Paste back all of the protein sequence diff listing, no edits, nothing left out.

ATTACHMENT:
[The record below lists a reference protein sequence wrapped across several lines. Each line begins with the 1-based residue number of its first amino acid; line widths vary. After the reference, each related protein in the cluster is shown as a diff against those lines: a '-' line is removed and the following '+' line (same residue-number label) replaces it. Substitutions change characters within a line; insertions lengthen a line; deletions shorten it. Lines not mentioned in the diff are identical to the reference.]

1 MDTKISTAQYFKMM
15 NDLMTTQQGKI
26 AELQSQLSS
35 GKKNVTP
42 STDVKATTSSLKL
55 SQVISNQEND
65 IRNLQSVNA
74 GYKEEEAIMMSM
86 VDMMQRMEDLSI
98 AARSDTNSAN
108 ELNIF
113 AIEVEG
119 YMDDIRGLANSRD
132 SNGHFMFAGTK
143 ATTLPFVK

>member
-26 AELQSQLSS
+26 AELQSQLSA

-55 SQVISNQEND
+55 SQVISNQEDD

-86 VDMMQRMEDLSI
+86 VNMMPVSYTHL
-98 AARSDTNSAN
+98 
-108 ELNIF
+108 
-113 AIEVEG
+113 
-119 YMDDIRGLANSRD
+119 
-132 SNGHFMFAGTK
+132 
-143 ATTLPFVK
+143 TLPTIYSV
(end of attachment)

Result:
[The record below lists a reference protein sequence wrapped across several lines. Each line begins with the 1-based residue number of its first amino acid; line widths vary. After the reference, each related protein in the cluster is shown as a diff against those lines: a '-' line is removed and the following '+' line (same residue-number label) replaces it. Substitutions change characters within a line; insertions lengthen a line; deletions shorten it. Lines not mentioned in the diff are identical to the reference.]

1 MDTKISTAQYFKMM
15 NDLMTTQQGKI
26 AELQSQLSS
35 GKKNVTP
42 STDVKATTSSLKL
55 SQVISNQEND
65 IRNLQSVNA
74 GYKEEEAIMMSM
86 VDMMQRMEDLSI
98 AARSDTNSAN
108 ELNIF
113 AIEVEG
119 YMDDIRGLANSRD
132 SNGHFMFAGTK
143 ATTLPFVK

>member
-26 AELQSQLSS
+26 AELQSQLSA

-55 SQVISNQEND
+55 SQVISNQEDD

-86 VDMMQRMEDLSI
+86 VNMMPVSYTHL
-98 AARSDTNSAN
+98 
-108 ELNIF
+108 
-113 AIEVEG
+113 
-119 YMDDIRGLANSRD
+119 
-132 SNGHFMFAGTK
+132 
-143 ATTLPFVK
+143 TLPTIYSV